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Officials highlight plans for broadband funds


PITTSTON — Gov. Josh Shapiro and Brandon Carson, executive director of the Pennsylvania Broadband Development Authority, on Wednesday highlighted plans to expand broadband access across the state using more than $1.16 billion in funding through the federal Broadband Equity, Access, and Deployment (BEAD) Program and outlined plans to ensure every Pennsylvanian can access the internet.


Last month, Shapiro announced that Pennsylvania will receive $1.16 billion to expand broadband infrastructure to communities that currently lack reliable, affordable, high-speed internet access.


Gov. Josh Shapiro discusses plans for the state’s $1.16 billion in federal funding to improve broadband access on Wednesday in Pittston, Luzerne County.

Luzerne County is one such area where, residents have varying access to broadband services, and more than 7,000 locations are currently unserved or underserved.


“Across Pennsylvania, more than 276,000 households, businesses, schools, and libraries don’t have access to broadband at all – and another 52,000 don’t have access to broadband they can rely on when they need it,” Shapiro said. “Connecting people to high speed, affordable internet, right now, will help grow our economy and strengthen our communities.”


The $1.16 billion in BEAD funding to the Commonwealth will be administered by the PBDA – an independent, bipartisan agency created by law in December 2021. The PBDA is in the process of creating a five-year action plan that will put broadband in every community across Pennsylvania.


“The nearly $1.2 billion in federal funding is a historic win for Pennsylvania and will help provide the resources we need to finally make ‘internet for all’ a reality so Pennsylvanians can live more successful and healthier lives.”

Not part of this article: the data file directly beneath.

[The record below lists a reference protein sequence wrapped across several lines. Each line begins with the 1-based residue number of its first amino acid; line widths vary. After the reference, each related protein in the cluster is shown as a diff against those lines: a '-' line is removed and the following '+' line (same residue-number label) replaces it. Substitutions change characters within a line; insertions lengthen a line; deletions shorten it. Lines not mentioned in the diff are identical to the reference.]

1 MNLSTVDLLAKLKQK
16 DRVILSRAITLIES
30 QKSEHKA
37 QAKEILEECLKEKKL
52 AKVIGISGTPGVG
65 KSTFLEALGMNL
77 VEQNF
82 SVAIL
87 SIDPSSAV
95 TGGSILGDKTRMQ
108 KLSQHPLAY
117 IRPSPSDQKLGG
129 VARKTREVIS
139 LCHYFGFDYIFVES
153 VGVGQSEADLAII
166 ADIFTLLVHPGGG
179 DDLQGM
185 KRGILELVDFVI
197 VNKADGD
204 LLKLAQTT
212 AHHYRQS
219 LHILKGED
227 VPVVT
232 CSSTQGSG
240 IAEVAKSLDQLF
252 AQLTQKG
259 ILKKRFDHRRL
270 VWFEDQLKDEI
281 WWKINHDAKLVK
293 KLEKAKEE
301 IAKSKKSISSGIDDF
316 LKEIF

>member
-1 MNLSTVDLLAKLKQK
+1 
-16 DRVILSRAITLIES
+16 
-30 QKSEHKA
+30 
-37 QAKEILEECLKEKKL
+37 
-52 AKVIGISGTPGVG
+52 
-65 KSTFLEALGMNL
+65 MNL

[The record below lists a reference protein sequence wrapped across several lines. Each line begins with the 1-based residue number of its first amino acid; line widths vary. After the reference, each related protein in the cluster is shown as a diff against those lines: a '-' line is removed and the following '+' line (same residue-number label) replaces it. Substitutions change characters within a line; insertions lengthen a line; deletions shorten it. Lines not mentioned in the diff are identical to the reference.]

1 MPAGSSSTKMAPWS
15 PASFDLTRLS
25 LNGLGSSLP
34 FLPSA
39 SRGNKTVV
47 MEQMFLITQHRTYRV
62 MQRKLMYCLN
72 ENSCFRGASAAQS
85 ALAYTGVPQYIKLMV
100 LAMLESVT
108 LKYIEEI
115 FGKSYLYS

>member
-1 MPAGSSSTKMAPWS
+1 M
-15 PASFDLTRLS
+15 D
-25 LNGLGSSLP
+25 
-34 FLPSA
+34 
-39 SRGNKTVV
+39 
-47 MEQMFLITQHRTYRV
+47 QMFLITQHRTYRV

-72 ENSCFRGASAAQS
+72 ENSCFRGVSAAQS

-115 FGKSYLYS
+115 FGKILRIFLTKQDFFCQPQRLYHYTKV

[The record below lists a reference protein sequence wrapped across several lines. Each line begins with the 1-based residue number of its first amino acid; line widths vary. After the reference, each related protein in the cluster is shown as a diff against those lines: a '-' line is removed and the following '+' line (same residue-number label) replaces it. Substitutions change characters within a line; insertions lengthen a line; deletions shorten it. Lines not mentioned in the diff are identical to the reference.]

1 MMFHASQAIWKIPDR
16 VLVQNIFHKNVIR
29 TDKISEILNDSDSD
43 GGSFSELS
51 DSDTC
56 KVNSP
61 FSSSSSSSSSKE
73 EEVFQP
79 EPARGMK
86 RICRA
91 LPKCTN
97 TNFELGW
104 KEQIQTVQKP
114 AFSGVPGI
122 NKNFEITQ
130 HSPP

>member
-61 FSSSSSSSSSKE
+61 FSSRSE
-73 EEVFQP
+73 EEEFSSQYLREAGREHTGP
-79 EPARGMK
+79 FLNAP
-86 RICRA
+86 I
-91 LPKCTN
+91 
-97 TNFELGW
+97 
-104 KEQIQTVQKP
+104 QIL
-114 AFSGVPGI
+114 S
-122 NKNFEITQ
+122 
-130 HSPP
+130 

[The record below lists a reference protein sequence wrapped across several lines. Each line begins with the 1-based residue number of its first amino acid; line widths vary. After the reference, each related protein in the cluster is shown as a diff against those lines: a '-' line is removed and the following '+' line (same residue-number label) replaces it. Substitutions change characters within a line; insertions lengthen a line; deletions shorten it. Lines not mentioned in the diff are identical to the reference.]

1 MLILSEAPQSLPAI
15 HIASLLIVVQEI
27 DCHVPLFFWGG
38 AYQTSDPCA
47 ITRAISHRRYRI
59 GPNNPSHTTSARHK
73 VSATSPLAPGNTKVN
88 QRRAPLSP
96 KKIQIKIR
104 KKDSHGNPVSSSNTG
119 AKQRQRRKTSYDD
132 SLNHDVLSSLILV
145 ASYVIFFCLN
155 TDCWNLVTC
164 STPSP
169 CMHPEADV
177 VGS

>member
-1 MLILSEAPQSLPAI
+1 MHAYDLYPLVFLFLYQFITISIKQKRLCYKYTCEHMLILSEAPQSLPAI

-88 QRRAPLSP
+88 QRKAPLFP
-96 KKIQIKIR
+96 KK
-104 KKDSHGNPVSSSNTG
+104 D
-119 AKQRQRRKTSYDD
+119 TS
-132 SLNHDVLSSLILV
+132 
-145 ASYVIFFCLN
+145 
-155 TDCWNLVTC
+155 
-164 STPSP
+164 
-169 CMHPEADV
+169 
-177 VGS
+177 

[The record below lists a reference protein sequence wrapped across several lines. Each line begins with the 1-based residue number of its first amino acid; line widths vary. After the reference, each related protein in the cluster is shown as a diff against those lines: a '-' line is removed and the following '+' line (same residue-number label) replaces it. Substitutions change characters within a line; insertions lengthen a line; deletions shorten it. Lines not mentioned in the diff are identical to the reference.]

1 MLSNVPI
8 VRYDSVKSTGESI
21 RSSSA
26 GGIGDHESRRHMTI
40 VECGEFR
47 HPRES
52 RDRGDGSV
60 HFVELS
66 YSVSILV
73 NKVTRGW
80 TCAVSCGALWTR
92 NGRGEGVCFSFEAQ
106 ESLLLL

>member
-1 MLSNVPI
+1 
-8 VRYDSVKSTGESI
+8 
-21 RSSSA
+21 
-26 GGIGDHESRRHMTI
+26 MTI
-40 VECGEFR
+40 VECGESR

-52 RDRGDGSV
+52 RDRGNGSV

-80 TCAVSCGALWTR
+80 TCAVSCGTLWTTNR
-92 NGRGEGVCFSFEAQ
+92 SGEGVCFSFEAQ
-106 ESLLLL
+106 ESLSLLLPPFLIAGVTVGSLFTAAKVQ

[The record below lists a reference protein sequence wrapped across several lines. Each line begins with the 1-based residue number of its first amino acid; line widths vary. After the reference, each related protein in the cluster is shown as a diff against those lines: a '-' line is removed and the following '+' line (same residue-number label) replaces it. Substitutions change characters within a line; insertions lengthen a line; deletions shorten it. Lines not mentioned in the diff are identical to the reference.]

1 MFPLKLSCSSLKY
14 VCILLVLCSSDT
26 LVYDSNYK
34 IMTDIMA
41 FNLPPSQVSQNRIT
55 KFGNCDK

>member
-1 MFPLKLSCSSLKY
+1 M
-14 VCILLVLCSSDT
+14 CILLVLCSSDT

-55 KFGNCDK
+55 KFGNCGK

“The nearly $1.2 billion in federal funding is a historic win for Pennsylvania and will help provide the resources we need to finally make ‘internet for all’ a reality so Pennsylvanians can live more successful and healthier lives,” said Carson.


The PBDA worked with Penn State Extension to identify more than 50,000 locations in Pennsylvania that lack access to high-speed internet but weren’t included in the federal government’s initial map. The Federal Communications Commission has upheld 32,000 of those submitted, making those locations eligible for federal BEAD funding.


The PBDA is now working to complete a five-year action plan for Pennsylvania’s BEAD allocation, which will set the vision for the implementation of these funds. Following the NTIA’s approval of the plan, the Commonwealth is expected to receive the BEAD funding in 2024 and the PBDA plans to begin awarding subgrants to approved, eligible applicants in 2024.


Carson continued his push on Thursday in State College, where he and he and Evan Feinman, broadband equity and access deployment program director for the National Telecommunications and Information Administration , hosted a daylong event that brought together partners from federal, state, and local governments as well as industry and other key collaborators to discuss coordination on broadband efforts.



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